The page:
Orpheus in the Underworld

Classical music

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  • Sunday, March 15, 2020, 12:00 AM

Love beyond the grave? A perfect love? Not at all! Eurydice arranges to meet her lover, while Orpheus has a roving eye. When wife, just as in the classical Greek myth, finds herself in hell (where she mainly suffers… from boredom), and her husband grudgingly sets off to her rescue. And gods? They twiddle their thumbs, demand changes to the Olympian menu (“Be gone, ambrosia!”) and hold wild parties at the first opportunity. Diana kicks her bare legs in a wild gallop as part of THAT cancan, Pluto clumsily tries to conceal his earthly prize from the rest of his family, Cupid works overtime as the leader of a squad of cupids armed to the teeth, while Jupiter would love to keep Eurydice for himself, which – meanwhile – Orpheus would be quite thrilled with…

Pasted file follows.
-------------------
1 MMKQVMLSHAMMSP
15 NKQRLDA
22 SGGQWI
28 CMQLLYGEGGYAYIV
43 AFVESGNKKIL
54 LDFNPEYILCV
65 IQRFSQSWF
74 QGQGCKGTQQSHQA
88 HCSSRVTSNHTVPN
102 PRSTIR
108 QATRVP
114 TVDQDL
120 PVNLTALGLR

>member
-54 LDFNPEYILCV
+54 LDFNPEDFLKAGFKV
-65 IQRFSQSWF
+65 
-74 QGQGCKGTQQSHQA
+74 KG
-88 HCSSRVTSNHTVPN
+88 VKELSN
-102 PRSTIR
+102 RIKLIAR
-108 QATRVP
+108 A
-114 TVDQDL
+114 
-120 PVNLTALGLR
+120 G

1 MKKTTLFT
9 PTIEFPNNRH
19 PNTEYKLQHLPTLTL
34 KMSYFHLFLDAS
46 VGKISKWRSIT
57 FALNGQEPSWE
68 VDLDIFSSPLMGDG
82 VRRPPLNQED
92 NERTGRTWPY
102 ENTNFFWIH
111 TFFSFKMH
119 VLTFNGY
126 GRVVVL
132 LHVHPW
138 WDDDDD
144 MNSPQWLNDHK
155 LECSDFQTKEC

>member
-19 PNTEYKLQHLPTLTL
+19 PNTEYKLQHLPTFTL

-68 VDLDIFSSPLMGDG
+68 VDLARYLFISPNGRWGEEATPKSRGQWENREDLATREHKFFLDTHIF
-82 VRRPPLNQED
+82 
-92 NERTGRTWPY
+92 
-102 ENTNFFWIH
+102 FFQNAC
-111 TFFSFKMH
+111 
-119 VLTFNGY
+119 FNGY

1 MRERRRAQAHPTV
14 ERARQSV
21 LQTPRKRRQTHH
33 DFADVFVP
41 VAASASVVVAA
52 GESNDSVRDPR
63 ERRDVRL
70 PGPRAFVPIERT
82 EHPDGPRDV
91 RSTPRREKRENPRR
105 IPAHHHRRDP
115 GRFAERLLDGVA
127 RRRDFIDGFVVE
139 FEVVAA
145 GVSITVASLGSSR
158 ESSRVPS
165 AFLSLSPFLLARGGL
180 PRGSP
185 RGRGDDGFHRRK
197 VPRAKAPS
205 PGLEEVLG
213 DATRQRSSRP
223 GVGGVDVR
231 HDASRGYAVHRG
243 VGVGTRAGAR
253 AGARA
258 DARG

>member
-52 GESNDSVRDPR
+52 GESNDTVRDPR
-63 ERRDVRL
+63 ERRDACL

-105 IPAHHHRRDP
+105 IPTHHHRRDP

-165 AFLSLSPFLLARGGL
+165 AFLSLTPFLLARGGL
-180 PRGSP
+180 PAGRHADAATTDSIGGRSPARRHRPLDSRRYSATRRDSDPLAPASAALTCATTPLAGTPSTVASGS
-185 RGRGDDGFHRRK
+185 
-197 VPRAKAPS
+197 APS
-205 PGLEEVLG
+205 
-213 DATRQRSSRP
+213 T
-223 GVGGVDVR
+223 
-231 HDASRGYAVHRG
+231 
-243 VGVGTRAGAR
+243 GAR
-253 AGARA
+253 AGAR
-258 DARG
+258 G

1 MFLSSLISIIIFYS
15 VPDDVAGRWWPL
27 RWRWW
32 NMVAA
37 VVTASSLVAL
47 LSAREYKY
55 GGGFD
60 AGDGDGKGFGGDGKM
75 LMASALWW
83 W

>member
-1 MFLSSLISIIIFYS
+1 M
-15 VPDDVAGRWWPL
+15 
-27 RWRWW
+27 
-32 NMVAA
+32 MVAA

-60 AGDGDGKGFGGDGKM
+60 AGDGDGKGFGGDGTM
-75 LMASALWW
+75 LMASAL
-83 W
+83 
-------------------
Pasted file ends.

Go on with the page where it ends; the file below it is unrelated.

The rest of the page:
In the wake of the premiere of Jacques Offenbach’s Orpheus in the Underworld in Paris in 1858, the composer was accused of producing “vulgar and indecent scenes”. In the meantime, smart audiences have been enjoying the work for years – after all, isn’t laughter the best medicine for unbearable pathos, pompous sanctimoniousness and hypocrisy of the elites? The boisterous, sophisticated, mocking, brazen and provocative operetta was to premiere at the Kraków Opera in March 2020 (directed by Włodzimierz Nurkowski and with musical direction from Tomasz Tokarczyk). Alas, it had to be postponed due to the pandemic. The plan to perform it in October also wasn't successful. So, for the third time (third time's a charm): ready to cancan? (Barbara Skowrońska)



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